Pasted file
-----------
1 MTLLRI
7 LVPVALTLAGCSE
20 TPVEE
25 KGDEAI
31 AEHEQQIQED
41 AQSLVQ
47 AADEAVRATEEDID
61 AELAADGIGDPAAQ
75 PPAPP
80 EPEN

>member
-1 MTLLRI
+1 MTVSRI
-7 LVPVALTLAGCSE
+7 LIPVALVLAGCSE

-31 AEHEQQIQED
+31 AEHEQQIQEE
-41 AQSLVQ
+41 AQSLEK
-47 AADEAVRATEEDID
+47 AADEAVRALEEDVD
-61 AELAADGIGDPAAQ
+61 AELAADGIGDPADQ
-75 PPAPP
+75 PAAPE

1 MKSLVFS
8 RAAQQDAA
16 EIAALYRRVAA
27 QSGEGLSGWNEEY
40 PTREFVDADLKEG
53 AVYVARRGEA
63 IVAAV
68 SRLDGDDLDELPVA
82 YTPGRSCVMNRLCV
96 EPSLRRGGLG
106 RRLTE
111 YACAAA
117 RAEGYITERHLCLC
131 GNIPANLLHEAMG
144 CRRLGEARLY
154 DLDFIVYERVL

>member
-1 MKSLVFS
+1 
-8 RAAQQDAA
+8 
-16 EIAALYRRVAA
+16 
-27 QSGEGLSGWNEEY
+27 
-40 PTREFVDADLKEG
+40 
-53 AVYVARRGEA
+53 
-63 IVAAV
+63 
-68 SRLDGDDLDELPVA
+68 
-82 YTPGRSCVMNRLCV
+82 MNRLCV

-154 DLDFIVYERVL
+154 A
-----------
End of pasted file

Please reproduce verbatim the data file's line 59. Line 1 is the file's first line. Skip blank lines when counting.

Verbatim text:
-82 YTPGRSCVMNRLCV